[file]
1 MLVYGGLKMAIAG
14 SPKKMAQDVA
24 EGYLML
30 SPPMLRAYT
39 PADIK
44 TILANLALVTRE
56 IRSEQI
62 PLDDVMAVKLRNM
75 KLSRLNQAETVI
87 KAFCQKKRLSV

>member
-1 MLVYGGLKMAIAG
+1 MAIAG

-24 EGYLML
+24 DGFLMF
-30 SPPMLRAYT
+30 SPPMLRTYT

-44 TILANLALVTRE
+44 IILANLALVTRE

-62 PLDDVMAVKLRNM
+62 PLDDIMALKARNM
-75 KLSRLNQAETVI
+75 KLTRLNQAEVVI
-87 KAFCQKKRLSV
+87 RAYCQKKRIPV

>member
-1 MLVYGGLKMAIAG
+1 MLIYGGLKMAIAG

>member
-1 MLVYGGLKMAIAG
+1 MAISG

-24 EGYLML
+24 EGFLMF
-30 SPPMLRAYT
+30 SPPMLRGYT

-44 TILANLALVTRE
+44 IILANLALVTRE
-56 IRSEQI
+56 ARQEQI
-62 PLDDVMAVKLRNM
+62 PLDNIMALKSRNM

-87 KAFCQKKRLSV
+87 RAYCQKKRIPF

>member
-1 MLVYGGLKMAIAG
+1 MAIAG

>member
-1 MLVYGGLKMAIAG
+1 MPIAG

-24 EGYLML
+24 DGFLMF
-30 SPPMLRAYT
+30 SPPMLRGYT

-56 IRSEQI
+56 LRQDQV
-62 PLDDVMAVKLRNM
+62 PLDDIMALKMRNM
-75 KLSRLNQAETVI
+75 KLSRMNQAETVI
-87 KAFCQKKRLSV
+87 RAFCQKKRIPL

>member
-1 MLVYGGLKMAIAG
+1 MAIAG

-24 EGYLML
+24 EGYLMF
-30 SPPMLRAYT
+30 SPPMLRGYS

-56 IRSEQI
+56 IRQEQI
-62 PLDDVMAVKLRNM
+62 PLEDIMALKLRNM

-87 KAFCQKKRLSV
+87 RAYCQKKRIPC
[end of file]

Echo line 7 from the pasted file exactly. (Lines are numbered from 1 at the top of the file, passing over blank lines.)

56 IRSEQI